After over a year of uncertainty in the employment market, UK tech workers now have their sights set on their next career move, with just one in three (29%) planning to stay in their current role in the next 12 months.
According to CWJobs’ third annual Confidence Index 2021, the impending ‘tech-xodus’ will be driven by numerous career changes. One in eight (14%) tech workers want to go for a role at a different company, whilst starting a tech business (11%), going part time (11%), changing locations (11%) and becoming a contractor (10%) are also being considered. Meanwhile, a small proportion of them (8%) are contemplating leaving tech altogether.
CWJobs surveyed 1,000 tech workers and 500 IT decision makers (DMs) about their current and future views of the UK tech sector and revealed that the skills gap is an ever-growing concern. Almost half of UK businesses (46%) report they struggle to hire the tech skills they need, with Brexit slimming the skills pipeline even further (61%). As a result, over half (54%) say the skills gap has placed greater pressure on their technology workforce – an issue the industry must address.
The Covid effect
The findings come as the general outlook for the future of the tech sector remains positive. Confidence amongst the industry has held steady – dipping slightly from 81% to 79% year on year – with the role that tech workers played in keeping businesses afloat during the pandemic the biggest driver.
Given the tech sector’s significant contribution to the UK economy this last year, over half of tech workers (52%) experienced a boost to their job satisfaction. By maintaining business continuity and delivering new digital services, three-fifths (62%) say the tech department is now more valued by the board. In response, two-thirds are more likely to recommend a career in technology to others, and 60% plan to stay in the sector for longer.
However, tech workers fear this progress won’t be maintained in their current company as the UK emerges from the pandemic, offering a motivation for planned career shifts. Four in 10 (38%) tech workers worry their role will be less valued as business continuity becomes less of a priority, and the same believe job satisfaction will also decrease (38%).
Dominic Harvey, Director at CWJobs said: “The pandemic has transformed the tech department’s reputation, which is now seen as a fundamental driver of business success, and is valued by the board more than ever. Whilst tech workers feel this spotlight may be temporary, the truth is anything but. To avoid losing tech talent, companies across the UK are encouraged to champion the importance of their tech teams, and offer salaries and benefits packages that reflect the value they bring. Like healthcare workers, delivery drivers, supermarket staff and more, tech workers deserve to be recognised as the heroes they really are.”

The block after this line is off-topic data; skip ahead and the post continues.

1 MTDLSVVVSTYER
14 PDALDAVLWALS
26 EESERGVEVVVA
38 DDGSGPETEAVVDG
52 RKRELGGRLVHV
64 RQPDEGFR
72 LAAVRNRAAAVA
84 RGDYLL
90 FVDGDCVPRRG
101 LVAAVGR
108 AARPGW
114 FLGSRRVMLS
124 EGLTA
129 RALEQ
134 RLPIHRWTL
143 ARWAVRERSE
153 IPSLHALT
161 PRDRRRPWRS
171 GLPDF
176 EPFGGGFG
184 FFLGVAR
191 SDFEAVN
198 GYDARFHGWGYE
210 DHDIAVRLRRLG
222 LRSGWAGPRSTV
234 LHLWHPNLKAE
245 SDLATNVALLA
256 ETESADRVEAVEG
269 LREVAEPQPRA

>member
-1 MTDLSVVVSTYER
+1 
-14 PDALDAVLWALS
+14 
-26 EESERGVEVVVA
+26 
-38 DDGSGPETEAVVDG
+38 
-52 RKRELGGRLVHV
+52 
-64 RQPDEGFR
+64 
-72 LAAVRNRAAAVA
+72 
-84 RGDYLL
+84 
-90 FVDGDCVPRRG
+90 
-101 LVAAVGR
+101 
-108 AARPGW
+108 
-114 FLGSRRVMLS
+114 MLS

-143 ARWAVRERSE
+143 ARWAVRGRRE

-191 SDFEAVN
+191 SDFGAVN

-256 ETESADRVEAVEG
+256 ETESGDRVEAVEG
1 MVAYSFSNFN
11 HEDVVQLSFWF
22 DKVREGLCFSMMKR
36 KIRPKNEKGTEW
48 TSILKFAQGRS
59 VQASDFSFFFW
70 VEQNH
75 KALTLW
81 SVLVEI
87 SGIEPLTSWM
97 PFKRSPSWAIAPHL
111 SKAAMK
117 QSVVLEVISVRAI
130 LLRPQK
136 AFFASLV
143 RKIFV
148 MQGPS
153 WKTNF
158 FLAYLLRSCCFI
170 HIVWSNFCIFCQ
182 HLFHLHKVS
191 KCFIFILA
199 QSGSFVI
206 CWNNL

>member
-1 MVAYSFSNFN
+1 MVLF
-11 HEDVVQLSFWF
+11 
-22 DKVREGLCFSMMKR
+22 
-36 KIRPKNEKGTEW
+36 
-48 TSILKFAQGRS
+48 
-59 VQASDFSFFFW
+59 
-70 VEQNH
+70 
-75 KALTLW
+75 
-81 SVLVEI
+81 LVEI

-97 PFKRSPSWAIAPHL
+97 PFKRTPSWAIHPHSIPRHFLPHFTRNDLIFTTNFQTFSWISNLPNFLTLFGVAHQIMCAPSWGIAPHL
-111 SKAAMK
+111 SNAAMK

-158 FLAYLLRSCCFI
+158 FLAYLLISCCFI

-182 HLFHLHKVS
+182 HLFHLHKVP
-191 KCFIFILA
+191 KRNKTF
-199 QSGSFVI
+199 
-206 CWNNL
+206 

A window of opportunity
Whilst the ‘tech-xodus’ looms, there is a key opportunity for businesses to build upon tech workers’ current confidence and attract talent on the move. But they’ll face stiff competition from other businesses, as 50% are looking to up their tech hiring over the next year.
With the battle for tech talent heating up, CWJobs’ research revealed the top elements that will help businesses attract, hire and build stand-out technology teams:
- Tech employees value working for companies that intertwine their technology and business strategies, with two-thirds (68%) saying it’s important to them that the board has a good grasp of digital.
- A third of those surveyed (31%) want their business to offer more mental health support, whilst two-thirds (63%) would like flexible working.
- Unsurprisingly, tech workers are calling for pay rises; there was a 55% increase in those wanting one year on year.
- With 38% of tech workers concerned their role will be less valued, businesses should reinforce how much impact their skills have on their business outlook. Salaries and perks should be reflective of this and communicated throughout job ads when hiring.
- As almost half (46%) of the IT DMs surveyed state HR teams lack the tech knowledge required to make the right hires, HR teams must be offered training to hone their tech-literacy.
Tom Lovell, Managing Director of TechSkills at techUK, adds: “The UK has always had a historically strong technology industry, which has only been amplified by the pandemic. However, with mass movement expected, now is the time for businesses to focus on attracting and retaining top tech talent across the country. CWJobs’ report highlights how tech workers remain crucial in building back the economy – therefore, closing the skills gap has never been more important.”
To read the full report, please visit here.